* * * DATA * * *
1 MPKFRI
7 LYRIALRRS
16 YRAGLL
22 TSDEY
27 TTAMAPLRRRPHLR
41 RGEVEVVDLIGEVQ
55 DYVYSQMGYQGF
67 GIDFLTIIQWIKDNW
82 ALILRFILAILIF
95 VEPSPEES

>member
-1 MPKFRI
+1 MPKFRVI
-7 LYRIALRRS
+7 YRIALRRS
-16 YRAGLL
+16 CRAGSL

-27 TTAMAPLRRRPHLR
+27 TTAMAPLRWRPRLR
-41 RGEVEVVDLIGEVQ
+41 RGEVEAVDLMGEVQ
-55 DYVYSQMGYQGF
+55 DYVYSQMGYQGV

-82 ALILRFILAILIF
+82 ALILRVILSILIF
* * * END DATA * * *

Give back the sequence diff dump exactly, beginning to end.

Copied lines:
1 MPKFRI
7 LYRIALRRS
16 YRAGLL
22 TSDEY
27 TTAMAPLRRRPHLR
41 RGEVEVVDLIGEVQ
55 DYVYSQMGYQGF
67 GIDFLTIIQWIKDNW
82 ALILRFILAILIF
95 VEPSPEES

>member
-1 MPKFRI
+1 MPKFRVI
-7 LYRIALRRS
+7 YRIALRRS
-16 YRAGLL
+16 CRAGSL

-27 TTAMAPLRRRPHLR
+27 TTAMAPLRWRPRLR
-41 RGEVEVVDLIGEVQ
+41 RGEVEAVDLMGEVQ
-55 DYVYSQMGYQGF
+55 DYVYSQMGYQGV

-82 ALILRFILAILIF
+82 ALILRVILSILIF